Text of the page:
I almost got away with it. It was the inadvertent F word that came out that gave away that something bad had happened.

The engineering here is top notch. I found the rest of the solution fairly quickly and managed to open the lock without much song and dance (than goodness) and let Steve know.

No spoilers here
Steve asked whether I had completed the second half of the mission. Alas, I have not managed to find the pun. I keep looking at it but word games are not my strong point.

Hopefully another batch will be produced and made available for you to buy. If you wish to purchase Ali's exchange puzzle - A Bolt from the Blue then that is available here as is Allard's stunning teeny brass burrset, the Allard's Think© sticks, you know that you can never have too many burrsets!! You might as well pick them both up whilst you are there!

I have a few solved puzzles under my belt for the next couple of weeks - Phew!

Sunday 3 September 2023

Not All Disentanglements Are Wire Or String

Some Are Solid Plastic With A Box
Trapped Bird (photo from the design competition page)
A few months ago I managed to get hold of a copy of the Trapped bird designed by Koichi Miura (beautifully made by Mine). I ended up buying 2 different coloured copies of it because, like an eejit, I had not realised that the two versions being put up for sale were identical in function/solve (I got the one above plus another with a light beige box and a blue bird). The picture doesn't do the puzzle justice but I don't want to post my own picture in case it gives too much information away.

I could not resist it - it is really cute and I thought would be a nice easy solve before working my way up to the more difficult puzzles from that delivery. I was really quite wrong - I had thought when I bought it that it might be a bit like the Hedgehog in cage puzzles but no, it is actually a disentanglement puzzle but with a central piece to be separated from the frame (box). I lurve disentanglement puzzles and a new idea in the genre was very pleasing. There is a nice sequence at first which is easy to find but very quickly, there are decisions to be made and some moves are distinctly not intuitive or easy to find.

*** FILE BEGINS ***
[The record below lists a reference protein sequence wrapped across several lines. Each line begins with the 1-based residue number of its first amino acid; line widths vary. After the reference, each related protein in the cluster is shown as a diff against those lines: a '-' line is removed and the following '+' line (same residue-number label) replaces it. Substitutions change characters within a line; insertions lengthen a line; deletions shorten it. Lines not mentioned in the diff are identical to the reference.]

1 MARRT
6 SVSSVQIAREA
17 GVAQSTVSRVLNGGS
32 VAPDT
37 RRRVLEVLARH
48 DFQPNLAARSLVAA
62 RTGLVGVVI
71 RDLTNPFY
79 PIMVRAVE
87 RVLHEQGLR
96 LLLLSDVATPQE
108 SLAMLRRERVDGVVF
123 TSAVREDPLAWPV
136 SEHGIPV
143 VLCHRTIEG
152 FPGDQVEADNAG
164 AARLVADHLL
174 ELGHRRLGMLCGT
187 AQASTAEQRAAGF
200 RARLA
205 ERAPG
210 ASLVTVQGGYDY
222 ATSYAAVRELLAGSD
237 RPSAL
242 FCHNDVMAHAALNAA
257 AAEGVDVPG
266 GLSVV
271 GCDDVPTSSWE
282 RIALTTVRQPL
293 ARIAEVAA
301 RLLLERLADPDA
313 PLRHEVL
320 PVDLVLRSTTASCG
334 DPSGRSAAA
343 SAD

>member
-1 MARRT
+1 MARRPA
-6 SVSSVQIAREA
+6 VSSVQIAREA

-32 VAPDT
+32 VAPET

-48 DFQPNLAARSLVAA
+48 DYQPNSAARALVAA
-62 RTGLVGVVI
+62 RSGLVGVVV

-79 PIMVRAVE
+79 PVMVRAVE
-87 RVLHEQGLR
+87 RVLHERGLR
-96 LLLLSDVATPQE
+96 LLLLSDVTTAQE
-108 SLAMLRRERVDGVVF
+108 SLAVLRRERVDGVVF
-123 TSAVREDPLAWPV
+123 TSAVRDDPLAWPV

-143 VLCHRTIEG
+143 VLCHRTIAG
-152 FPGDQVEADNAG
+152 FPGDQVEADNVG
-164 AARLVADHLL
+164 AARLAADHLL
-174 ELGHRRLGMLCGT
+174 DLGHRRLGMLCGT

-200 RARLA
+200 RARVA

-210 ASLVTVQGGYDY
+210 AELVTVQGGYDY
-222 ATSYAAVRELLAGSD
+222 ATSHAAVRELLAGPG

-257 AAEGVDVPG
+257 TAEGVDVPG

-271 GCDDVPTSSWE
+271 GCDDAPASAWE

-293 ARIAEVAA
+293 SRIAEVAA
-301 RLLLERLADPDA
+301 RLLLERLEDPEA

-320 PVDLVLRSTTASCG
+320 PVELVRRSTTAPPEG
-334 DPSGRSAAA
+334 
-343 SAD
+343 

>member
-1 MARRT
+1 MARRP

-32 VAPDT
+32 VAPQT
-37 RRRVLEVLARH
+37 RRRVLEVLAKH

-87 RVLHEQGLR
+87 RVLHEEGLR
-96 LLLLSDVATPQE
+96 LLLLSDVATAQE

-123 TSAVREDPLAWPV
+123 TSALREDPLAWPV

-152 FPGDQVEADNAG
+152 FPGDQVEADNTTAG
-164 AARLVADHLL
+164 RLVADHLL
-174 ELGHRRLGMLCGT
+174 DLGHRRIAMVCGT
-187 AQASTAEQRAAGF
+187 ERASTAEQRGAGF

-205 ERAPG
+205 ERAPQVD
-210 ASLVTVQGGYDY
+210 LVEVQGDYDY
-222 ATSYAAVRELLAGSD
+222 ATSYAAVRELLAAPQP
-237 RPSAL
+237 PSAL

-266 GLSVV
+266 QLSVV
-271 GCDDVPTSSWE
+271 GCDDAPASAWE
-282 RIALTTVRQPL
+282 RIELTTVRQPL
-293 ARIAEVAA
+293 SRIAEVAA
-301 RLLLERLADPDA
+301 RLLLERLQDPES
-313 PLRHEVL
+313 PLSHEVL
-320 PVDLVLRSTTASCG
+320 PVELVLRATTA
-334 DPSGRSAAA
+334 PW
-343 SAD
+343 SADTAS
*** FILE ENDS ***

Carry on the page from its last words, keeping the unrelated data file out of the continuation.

To my surprise, it took me a good 45 minutes to free the bird after which, I took my photos (I of course did it with both copies so that I had a nice pic with both colours for my database. At that point, I put it back together again...except I couldn't! About 5 moves in to the reassembly I was stuck at a dead end. Now, that was very unexpected and caused a minor panic for a while whilst I freed the bird again. It was time for some think©ing and it hurt quite a lot. I actually failed to do it that evening and had to try again the following day. After a good 30 minutes of work, I realised what I had been doing wrong - the design by Koichi-san is very clever. he has made it perfectly to mislead you into following the wrong path and missing the correct one. It really is not easy to find it once you have taken the wrong way - it upsets your perception and has a lovely Aha! moment when it is finally restored to the start position.

To prove it is possible
Phot from Mine's FB - not giving too much away
Interestingly, despite knowing about the false passage being present, it catches me almost every time I dismantle the puzzle. The design is perfectly made to lead you astray even when you are expecting it. I can see why it was successful in winning a Jury Honourable Mention award in the Design competition this year. I have noticed at yesterday's MPP that when this puzzle is attempted by people who are not particularly interested in disentanglement puzzles, they seem to idly fiddle with it but have a very low threshold for abandoning it and their interest waned quite quickly. Indeed, on several occasions people got stuck very fast and instead of working at it they gave up and I had to return it to the start again.

Personally, I agreed with the Jury at the IPP, it is definitely worthy of an honourable mention rather than a first prize but certainly that mention is needed. What did I do with my second one? I thought it would be a fitting gift to Dale at the MPP yesterday - he is a big disentanglement fan and has given me a number of toys over the years so time to repay.